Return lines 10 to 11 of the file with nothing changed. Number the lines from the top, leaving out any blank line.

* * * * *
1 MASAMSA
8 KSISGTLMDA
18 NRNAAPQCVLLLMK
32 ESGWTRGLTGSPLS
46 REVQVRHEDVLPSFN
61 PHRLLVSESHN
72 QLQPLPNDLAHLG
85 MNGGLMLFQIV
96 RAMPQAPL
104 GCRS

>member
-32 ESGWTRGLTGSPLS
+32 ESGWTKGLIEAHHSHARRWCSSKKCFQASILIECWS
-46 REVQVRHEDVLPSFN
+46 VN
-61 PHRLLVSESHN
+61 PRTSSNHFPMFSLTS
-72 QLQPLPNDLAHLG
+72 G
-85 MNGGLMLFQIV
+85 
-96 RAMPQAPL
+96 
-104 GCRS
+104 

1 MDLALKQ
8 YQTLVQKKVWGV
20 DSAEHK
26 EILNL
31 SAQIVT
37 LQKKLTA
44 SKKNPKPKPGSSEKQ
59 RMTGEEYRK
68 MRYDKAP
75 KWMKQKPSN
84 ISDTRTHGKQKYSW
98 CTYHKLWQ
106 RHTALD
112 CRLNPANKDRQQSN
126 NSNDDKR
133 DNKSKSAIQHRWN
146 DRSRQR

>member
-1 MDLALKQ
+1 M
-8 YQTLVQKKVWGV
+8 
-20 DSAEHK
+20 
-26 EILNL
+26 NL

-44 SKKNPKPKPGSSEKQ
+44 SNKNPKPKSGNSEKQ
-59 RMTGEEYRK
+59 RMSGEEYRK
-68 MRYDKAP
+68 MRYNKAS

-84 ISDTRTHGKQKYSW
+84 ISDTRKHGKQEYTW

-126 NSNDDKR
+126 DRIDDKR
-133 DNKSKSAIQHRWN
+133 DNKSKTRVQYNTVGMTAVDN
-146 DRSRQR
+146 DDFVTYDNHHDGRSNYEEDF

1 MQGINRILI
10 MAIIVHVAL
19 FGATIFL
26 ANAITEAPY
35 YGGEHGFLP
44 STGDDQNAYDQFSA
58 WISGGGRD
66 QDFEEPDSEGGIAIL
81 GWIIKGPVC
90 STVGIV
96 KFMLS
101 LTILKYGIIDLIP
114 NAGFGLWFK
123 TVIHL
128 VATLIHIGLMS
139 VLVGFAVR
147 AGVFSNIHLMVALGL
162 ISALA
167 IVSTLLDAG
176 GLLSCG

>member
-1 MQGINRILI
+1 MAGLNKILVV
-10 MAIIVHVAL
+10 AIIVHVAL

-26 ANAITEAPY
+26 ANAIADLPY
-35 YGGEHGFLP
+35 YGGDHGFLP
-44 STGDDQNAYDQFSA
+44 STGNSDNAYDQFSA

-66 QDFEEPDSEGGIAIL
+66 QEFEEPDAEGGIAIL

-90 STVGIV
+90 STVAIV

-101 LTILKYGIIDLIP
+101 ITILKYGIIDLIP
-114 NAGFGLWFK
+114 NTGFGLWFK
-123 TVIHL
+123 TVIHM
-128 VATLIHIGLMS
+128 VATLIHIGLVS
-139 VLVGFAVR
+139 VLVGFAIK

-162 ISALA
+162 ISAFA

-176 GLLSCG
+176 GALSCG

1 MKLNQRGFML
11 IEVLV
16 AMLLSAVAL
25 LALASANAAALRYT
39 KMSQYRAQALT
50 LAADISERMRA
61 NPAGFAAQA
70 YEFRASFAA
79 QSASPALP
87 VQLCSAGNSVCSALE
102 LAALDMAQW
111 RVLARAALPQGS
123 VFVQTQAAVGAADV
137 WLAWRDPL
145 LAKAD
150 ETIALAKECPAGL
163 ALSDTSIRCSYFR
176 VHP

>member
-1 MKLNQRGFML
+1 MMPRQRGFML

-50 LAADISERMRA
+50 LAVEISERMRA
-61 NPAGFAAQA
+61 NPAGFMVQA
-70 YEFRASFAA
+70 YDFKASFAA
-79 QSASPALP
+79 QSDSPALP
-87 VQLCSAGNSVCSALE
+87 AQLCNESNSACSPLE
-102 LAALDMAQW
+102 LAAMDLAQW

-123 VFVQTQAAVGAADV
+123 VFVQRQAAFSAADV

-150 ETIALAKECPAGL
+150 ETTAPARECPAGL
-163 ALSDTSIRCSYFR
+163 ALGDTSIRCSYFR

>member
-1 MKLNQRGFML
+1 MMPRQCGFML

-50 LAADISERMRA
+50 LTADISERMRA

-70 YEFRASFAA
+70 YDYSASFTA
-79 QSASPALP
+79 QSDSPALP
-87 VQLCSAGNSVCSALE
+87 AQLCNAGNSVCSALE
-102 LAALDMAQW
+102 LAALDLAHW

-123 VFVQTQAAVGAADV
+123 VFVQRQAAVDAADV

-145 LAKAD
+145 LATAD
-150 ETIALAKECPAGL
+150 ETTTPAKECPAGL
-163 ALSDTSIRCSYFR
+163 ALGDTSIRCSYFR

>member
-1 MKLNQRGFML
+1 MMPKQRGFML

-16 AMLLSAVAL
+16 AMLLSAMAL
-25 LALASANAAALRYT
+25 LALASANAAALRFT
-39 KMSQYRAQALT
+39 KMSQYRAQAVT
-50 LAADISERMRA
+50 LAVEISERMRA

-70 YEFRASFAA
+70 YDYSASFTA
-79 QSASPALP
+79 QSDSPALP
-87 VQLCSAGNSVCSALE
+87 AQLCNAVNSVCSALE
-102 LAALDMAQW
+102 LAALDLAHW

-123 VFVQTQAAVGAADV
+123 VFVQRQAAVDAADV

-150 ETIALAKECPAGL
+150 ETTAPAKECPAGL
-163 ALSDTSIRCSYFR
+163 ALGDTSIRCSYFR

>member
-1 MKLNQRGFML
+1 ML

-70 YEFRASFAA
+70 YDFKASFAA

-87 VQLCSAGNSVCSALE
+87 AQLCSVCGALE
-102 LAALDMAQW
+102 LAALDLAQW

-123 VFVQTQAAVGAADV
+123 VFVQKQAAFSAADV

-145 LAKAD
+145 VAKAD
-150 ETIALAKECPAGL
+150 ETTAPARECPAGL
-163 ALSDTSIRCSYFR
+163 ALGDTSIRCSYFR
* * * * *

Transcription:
104 GCRS

>member